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Ethics AdviceLine for Journalists
Two New York Times journalists got in hot water over ethics infractions; one was forced to quit his job and the other was not.
One of them erred in a way that was considered unforgiveable, the other did not. Let’s look at the differences.
In the first case, Donald G. McNeil Jr., the newspaper’s specialist on plagues and pestilences, including Covid-19, was accused of using a racial slur, the N-word, while serving as an expert guide on a Times-sponsored trip for high school students to Peru in 2019.
At least six students or their parents, out of 26 on the trip, complained about McNeil’s comments. The Times confirmed, in a statement, that McNeil had used a racial slur during a conversation about racist language.
In an email to staff, Dean Baquet, the executive editor, said that when he first heard about the complaints against McNeil, “I was outraged and expected I would fire him.” After an investigation, though, Baquet “concluded his remarks were offensive and that he showed extremely poor judgment, but that it did not appear to me that his intentions were hateful or malicious.” Baquet concluded:
“I believe that in such cases people should be told they were wrong and given another chance. He was formally disciplined. He was not given a pass.”
But that second chance did not last long. McNeil wrote a long article for medium.com giving his side of the story. He said he had written a letter of apology when he got a conference call from Baquet and a deputy managing editor.
“You’ve lost the newsroom,” Baquet said, according to McNeil. “A lot of your colleagues are hurt. A lot of them won’t work with you. Thank you for writing the apology. But we’d like you to consider adding to it that you’re leaving.” It was an invitation to resign, igniting a controversy.
“What?” shouted McNeil. “Are you kidding? You want me to leave after 40-plus years? Over this? You know this is bullshit. You know you looked into it and I didn’t do the things they said I did. I wasn’t some crazy racist, I was just answering the kids’ questions.”
Baquet repeated: “Donald, you’ve lost the newsroom. People won’t work with you.”
The exchange continued, but that’s the gist of it, and what appears to be a verified case of journalists turning their backs on a fellow journalist over an ethical lapse with racial overtones, if Baquet is correct. It also comes at a time when newspapers are changing practices to focus on racial and social justice.
The second New York Times ethics scandal involves David Brooks, a Times columnist since September, 2003, and frequent commentator on newscasts.
Brooks resigned from a paid position at the Aspen Institute, an international nonprofit organization headquartered in Washington, D.C., after BuzzFeed News revealed conflicts of interest. Brooks became involved with Aspen in 2018, when he launched a project called Weave, a “Social Fabric Project” aimed at establishing connections between communities to build relationships and offer care.
A spokesperson for the Times said Times editors approved of Brooks’s involvement with Aspen, but current editors were not aware that he was receiving a salary for Weave. They concluded that holding a paid position at Wave while writing in the Times about the project, donors or its issues was a conflict of interest.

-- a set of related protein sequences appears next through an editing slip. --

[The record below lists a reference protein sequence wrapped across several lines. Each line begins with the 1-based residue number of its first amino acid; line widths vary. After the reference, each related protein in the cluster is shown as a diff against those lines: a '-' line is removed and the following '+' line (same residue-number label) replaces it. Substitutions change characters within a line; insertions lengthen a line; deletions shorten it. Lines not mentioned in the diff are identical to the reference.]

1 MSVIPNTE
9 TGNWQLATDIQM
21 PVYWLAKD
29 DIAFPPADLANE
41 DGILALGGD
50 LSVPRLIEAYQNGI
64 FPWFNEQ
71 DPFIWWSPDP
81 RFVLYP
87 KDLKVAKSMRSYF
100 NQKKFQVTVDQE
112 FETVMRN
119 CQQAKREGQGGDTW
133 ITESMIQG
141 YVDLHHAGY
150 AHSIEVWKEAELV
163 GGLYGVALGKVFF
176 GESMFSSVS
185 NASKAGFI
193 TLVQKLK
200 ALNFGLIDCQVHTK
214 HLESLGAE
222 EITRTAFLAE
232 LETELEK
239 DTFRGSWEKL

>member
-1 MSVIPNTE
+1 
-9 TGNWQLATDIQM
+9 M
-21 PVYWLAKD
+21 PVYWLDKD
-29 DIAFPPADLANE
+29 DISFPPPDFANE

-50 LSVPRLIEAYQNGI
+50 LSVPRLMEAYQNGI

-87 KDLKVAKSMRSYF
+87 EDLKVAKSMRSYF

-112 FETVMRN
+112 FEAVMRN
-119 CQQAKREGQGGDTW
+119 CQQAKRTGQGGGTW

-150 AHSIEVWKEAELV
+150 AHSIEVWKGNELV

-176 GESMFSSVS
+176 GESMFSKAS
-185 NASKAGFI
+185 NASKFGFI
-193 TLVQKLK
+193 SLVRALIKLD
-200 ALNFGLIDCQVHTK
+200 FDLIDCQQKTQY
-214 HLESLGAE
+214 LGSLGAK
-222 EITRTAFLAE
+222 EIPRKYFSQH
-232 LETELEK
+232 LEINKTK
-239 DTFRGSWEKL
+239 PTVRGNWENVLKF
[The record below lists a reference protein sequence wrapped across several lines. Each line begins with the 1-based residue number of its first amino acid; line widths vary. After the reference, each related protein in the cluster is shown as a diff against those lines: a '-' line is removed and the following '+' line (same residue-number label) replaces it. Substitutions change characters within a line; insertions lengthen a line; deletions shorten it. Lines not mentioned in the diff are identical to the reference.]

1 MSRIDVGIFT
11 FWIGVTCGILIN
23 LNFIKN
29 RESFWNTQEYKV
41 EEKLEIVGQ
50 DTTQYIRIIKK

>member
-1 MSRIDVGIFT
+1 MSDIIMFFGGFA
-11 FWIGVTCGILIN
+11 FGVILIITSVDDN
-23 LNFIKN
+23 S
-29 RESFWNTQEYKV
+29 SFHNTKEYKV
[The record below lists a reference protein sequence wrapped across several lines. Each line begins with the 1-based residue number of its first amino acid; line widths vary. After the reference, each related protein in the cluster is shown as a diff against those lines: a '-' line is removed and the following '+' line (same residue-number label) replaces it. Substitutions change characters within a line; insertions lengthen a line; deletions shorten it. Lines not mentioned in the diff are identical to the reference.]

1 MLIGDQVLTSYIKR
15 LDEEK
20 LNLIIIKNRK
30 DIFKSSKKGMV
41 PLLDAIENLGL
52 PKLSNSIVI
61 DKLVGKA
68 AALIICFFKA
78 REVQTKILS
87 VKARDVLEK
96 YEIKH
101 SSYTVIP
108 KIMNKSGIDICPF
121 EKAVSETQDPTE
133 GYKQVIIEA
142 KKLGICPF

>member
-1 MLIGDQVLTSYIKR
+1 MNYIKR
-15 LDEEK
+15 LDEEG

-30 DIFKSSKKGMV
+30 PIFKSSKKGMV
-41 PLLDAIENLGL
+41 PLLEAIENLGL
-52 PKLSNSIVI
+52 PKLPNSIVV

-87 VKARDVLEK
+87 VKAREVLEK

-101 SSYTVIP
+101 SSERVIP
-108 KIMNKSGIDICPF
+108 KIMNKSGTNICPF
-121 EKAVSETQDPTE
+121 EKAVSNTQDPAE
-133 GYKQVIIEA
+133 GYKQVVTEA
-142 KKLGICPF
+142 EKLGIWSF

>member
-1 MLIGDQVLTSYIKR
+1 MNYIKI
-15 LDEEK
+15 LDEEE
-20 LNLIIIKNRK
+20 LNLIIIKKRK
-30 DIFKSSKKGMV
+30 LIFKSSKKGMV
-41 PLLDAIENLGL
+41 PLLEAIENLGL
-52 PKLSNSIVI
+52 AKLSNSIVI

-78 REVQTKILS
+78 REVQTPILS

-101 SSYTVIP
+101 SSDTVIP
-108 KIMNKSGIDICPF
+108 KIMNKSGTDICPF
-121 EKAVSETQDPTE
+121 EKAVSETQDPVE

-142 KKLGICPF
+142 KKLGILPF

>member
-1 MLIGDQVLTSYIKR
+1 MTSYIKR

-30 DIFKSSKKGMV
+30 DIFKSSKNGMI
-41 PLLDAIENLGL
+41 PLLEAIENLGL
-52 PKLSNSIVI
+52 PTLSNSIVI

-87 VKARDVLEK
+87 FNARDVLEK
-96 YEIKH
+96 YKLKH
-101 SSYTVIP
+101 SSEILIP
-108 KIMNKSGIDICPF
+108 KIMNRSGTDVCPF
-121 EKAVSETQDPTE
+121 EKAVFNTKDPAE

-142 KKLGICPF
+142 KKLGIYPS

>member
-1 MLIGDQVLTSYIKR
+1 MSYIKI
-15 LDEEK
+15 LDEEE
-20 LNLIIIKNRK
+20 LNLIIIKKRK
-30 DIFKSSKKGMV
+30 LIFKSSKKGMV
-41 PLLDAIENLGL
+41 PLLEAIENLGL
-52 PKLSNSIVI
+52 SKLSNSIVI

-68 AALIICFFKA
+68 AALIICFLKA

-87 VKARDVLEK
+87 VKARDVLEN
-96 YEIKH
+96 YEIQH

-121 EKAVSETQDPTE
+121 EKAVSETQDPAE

Although Brooks resigned his position at the institute, he will remain a volunteer for the project.
BuzzFeed News also learned that Weave funders include Facebook, the father of Amazon founder Jeff Bezos, and other wealthy individuals and corporations. BuzzFeed said that Brooks, on a Meet the Press appearance, encouraged support for Nextdoor, a social network for neighborhoods, without mentioning that Nextdoor had donated $25,000 to Weave.
Brooks also appeared in a Walton Family Foundation video and did not disclose that the organization, run by the billionaire family that founded Walmart, also funds his project, according to BuzzFeed News.
“Brooks’s failure to disclose these conflicts of interest added to the string of ethically questionable actions by the columnist and author related to his work on Weave,” reported BuzzFeed News.
It’s fair to wonder at this point, “What was Brooks thinking?” He is the author of books on morality and building character. One of his books, The Second Mountain, is subtitled, “The Quest for a Moral Life.” Anyone who writes about “moral ecologies” might be expected to notice red flags springing up at questionable decisions, like drawing a second salary that is unknown to your bosses.
Ethical choices are a matter of the times in which they occur, and being sensitive to what is socially acceptable or not. This is not a time for using the N-word or for performing in black face because it can be hurtful throughout the society in which we live, and not an isolated case that affects a few people.
From that perspective, the McNeil case is more significant. The New York Times decided McNeil should leave the Times because of what he said. Journalists should study it and learn from it. More than the Brooks case, it shows how words matter, choosing the right words matters, especially when our society is wakening to words that hurt.
The Ethics AdviceLine for Journalists was founded in 2001 by the Chicago Headline Club (Chicago Professional Chapter of the Society of Professional Journalists) and Loyola University Chicago Center for Ethics and Social Justice. It partnered with the Medill School of Journalism at Northwestern University in 2013. It is a free service.
Professional Journalists are invited to contact the Ethics AdviceLine for Journalists for guidance on ethics. Call 866-DILEMMA or ethicsadvicelineforjournalists.org.